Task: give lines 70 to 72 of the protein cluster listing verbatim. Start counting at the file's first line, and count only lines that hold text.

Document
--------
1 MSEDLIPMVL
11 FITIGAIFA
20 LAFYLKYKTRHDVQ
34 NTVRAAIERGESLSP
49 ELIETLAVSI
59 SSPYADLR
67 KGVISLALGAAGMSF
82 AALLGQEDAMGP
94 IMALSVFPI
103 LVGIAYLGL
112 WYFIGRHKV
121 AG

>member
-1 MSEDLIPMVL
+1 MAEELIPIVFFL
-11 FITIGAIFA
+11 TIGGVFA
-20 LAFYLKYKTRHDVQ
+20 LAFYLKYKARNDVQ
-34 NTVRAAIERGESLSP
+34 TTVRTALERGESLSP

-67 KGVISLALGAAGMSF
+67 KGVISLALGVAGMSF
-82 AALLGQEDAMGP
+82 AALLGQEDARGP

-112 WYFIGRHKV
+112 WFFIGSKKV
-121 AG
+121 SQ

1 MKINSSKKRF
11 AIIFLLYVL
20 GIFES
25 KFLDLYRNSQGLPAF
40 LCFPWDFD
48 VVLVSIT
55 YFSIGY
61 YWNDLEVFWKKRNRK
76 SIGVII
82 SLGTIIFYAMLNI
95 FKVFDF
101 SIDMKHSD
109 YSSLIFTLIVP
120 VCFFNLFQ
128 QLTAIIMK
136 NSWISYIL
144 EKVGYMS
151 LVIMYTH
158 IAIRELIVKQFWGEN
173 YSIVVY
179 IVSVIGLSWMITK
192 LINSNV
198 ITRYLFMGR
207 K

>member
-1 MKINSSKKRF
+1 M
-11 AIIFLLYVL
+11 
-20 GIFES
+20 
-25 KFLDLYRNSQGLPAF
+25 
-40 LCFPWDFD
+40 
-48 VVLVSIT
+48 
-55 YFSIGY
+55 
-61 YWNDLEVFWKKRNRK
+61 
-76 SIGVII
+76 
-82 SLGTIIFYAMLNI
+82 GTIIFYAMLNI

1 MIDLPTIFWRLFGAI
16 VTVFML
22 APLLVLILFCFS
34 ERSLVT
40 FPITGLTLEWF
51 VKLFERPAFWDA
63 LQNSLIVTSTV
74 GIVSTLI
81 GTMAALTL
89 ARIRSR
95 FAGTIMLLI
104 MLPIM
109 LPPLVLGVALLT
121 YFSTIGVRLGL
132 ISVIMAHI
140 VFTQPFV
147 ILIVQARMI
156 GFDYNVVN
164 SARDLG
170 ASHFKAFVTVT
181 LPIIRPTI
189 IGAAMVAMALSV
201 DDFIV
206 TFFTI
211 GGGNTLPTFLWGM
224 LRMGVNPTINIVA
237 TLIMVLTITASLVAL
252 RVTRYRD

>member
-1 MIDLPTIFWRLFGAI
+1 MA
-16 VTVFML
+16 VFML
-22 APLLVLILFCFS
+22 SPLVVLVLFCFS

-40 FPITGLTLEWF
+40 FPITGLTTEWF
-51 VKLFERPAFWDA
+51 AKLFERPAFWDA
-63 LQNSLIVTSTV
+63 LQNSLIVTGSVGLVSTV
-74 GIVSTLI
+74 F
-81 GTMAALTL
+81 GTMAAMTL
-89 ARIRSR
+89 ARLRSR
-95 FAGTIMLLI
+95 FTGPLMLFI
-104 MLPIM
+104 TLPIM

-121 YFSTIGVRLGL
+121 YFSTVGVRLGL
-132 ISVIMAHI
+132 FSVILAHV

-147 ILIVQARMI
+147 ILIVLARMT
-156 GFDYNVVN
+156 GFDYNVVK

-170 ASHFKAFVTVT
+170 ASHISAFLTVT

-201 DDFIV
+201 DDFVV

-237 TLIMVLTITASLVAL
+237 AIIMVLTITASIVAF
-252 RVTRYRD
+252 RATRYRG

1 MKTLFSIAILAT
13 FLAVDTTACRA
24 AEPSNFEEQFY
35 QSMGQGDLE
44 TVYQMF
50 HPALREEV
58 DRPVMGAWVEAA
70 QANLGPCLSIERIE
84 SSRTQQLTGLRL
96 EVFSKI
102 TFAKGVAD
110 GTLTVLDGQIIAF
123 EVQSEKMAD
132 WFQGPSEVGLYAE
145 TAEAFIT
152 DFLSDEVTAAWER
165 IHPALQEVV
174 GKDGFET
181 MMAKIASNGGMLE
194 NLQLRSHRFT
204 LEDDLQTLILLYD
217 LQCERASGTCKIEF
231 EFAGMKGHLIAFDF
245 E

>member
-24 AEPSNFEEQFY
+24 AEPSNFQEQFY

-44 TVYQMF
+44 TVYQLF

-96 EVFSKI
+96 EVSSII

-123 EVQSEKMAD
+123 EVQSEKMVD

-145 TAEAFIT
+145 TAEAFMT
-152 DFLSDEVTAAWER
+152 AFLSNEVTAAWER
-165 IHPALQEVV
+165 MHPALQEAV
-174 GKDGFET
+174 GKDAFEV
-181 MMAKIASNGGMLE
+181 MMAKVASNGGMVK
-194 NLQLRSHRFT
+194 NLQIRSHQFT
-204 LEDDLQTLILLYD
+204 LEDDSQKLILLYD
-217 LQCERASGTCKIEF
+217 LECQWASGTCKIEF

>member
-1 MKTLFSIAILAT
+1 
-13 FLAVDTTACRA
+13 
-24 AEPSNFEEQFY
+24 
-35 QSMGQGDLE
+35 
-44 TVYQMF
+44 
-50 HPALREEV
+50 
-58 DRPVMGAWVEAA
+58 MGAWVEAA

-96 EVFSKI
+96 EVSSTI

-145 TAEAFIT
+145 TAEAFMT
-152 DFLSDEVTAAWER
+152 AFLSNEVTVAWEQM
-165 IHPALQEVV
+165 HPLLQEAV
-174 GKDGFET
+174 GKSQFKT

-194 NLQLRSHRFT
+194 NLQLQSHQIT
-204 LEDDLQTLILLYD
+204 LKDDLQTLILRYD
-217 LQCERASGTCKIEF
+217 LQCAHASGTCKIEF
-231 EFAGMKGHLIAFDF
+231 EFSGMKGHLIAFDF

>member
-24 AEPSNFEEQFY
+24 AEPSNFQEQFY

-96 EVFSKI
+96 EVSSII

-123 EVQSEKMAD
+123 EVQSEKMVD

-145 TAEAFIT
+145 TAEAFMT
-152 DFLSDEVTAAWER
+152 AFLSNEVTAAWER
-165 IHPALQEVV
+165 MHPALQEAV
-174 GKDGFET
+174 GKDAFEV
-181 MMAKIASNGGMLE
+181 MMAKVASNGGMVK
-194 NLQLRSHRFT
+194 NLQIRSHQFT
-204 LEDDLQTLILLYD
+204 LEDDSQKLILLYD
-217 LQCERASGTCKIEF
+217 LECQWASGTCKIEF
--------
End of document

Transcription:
+61 
-76 SIGVII
+76 